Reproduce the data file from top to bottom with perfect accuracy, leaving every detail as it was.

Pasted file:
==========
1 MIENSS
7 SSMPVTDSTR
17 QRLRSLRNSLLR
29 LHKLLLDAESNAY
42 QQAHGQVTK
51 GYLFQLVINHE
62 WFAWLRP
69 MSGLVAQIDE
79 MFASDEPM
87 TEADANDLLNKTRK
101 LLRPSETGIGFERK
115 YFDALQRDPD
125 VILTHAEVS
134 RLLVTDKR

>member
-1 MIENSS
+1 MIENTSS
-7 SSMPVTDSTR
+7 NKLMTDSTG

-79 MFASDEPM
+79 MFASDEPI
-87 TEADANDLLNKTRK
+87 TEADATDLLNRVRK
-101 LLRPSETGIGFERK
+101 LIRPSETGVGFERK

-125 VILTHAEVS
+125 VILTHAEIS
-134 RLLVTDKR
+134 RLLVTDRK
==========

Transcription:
1 MIENSS
7 SSMPVTDSTR
17 QRLRSLRNSLLR
29 LHKLLLDAESNAY
42 QQAHGQVTK
51 GYLFQLVINHE
62 WFAWLRP
69 MSGLVAQIDE
79 MFASDEPM
87 TEADANDLLNKTRK
101 LLRPSETGIGFERK
115 YFDALQRDPD
125 VILTHAEVS
134 RLLVTDKR

>member
-1 MIENSS
+1 MIENTSS
-7 SSMPVTDSTR
+7 NKLMTDSTG

-79 MFASDEPM
+79 MFASDEPI
-87 TEADANDLLNKTRK
+87 TEADATDLLNRVRK
-101 LLRPSETGIGFERK
+101 LIRPSETGVGFERK

-125 VILTHAEVS
+125 VILTHAEIS
-134 RLLVTDKR
+134 RLLVTDRK